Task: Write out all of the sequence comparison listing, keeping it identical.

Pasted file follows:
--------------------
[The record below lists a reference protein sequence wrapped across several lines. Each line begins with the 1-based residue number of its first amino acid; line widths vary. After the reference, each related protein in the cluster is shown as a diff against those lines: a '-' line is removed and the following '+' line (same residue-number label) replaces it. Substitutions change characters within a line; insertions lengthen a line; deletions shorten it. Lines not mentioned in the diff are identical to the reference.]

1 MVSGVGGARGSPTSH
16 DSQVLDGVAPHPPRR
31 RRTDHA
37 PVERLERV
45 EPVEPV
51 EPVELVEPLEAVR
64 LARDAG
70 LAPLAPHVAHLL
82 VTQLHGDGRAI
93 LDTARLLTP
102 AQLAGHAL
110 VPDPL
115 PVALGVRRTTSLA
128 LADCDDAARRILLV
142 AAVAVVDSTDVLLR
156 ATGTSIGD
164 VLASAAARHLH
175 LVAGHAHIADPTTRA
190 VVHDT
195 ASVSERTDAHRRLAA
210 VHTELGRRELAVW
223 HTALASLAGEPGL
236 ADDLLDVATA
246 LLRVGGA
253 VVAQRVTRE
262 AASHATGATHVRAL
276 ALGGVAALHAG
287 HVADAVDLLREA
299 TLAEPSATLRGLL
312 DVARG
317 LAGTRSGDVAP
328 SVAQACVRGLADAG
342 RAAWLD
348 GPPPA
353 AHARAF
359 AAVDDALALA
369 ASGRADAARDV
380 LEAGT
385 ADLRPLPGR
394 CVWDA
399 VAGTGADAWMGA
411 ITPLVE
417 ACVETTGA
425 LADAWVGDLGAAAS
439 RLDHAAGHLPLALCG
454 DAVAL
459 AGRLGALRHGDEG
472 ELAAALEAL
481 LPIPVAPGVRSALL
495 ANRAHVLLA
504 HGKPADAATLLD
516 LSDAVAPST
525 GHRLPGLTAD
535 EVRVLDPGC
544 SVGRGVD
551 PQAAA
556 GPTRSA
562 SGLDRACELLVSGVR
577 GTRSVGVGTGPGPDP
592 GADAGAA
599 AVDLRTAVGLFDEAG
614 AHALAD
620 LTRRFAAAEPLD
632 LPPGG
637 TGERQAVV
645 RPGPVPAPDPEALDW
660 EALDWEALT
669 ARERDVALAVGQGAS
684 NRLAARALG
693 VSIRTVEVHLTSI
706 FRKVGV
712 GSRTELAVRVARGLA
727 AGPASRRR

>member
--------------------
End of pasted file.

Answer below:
[The record below lists a reference protein sequence wrapped across several lines. Each line begins with the 1-based residue number of its first amino acid; line widths vary. After the reference, each related protein in the cluster is shown as a diff against those lines: a '-' line is removed and the following '+' line (same residue-number label) replaces it. Substitutions change characters within a line; insertions lengthen a line; deletions shorten it. Lines not mentioned in the diff are identical to the reference.]

1 MVSGVGGARGSPTSH
16 DSQVLDGVAPHPPRR
31 RRTDHA
37 PVERLERV
45 EPVEPV
51 EPVELVEPLEAVR
64 LARDAG
70 LAPLAPHVAHLL
82 VTQLHGDGRAI
93 LDTARLLTP
102 AQLAGHAL
110 VPDPL
115 PVALGVRRTTSLA
128 LADCDDAARRILLV
142 AAVAVVDSTDVLLR
156 ATGTSIGD
164 VLASAAARHLH
175 LVAGHAHIADPTTRA
190 VVHDT
195 ASVSERTDAHRRLAA
210 VHTELGRRELAVW
223 HTALASLAGEPGL
236 ADDLLDVATA
246 LLRVGGA
253 VVAQRVTRE
262 AASHATGATHVRAL
276 ALGGVAALHAG
287 HVADAVDLLREA
299 TLAEPSATLRGLL
312 DVARG
317 LAGTRSGDVAP
328 SVAQACVRGLADAG
342 RAAWLD
348 GPPPA
353 AHARAF
359 AAVDDALALA
369 ASGRADAARDV
380 LEAGT
385 ADLRPLPGR
394 CVWDA
399 VAGTGADAWMGA
411 ITPLVE
417 ACVETTGA
425 LADAWVGDLGAAAS
439 RLDHAAGHLPLALCG
454 DAVAL
459 AGRLGALRHGDEG
472 ELAAALEAL
481 LPIPVAPGVRSALL
495 ANRAHVLLA
504 HGKPADAATLLD
516 LSDAVAPST
525 GHRLPGLTAD
535 EVRVLDPGC
544 SVGRGVD
551 PQAAA
556 GPTRSA
562 SGLDRACELLVSGVR
577 GTRSVGVGTGPGPDP
592 GADAGAA
599 AVDLRTAVGLFDEAG
614 AHALAD
620 LTRRFAAAEPLD
632 LPPGG
637 TGERQAVV
645 RPGPVPAPDPEALDW
660 EALDWEALT
669 ARERDVALAVGQGAS
684 NRLAARALG
693 VSIRTVEVHLTSI
706 FRKVGV
712 GSRTELAVRVARGLA
727 AGPASRRR

>member